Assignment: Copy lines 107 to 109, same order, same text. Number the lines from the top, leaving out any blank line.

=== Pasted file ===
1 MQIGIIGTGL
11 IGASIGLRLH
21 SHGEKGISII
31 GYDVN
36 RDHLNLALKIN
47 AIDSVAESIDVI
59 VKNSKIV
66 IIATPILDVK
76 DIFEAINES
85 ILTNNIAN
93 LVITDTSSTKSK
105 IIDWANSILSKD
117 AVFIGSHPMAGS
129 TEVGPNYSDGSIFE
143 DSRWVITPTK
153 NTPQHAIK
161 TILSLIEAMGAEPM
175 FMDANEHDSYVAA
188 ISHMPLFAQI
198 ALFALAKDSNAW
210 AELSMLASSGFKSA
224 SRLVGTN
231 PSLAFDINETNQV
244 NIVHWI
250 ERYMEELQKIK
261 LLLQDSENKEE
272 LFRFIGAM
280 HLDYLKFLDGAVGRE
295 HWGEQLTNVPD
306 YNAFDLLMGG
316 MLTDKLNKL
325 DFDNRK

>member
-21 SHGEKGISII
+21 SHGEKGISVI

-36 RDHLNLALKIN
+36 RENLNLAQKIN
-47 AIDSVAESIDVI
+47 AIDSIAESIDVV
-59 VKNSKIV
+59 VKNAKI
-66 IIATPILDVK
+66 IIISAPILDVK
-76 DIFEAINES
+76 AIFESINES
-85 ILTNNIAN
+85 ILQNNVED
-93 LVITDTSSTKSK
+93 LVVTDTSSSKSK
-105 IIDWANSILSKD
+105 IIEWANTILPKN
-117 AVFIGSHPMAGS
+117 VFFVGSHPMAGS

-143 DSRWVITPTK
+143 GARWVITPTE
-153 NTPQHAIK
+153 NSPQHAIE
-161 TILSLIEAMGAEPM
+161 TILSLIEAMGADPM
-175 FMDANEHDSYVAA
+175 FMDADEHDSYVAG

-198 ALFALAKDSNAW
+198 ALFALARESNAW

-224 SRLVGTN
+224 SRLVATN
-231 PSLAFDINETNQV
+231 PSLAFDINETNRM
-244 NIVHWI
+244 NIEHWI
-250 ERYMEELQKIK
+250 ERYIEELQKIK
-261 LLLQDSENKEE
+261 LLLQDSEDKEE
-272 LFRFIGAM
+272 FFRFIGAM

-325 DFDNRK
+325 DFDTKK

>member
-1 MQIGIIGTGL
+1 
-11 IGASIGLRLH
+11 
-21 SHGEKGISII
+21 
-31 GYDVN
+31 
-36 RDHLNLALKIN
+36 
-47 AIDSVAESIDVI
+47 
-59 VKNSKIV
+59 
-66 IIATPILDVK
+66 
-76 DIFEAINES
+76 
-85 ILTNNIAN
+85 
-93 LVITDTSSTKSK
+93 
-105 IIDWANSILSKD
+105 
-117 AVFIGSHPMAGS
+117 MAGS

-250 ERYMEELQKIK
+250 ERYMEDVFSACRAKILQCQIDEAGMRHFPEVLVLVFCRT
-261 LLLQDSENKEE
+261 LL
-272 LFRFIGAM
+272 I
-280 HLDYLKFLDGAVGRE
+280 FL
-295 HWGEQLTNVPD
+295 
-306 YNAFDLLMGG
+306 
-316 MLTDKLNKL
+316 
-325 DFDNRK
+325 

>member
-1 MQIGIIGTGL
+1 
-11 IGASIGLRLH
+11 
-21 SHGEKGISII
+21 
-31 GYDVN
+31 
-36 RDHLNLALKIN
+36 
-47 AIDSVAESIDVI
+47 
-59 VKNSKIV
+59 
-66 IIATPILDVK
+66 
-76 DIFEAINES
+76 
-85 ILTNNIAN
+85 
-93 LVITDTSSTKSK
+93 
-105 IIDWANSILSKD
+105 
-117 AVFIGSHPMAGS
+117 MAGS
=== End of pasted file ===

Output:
-261 LLLQDSENKEE
+261 LL
-272 LFRFIGAM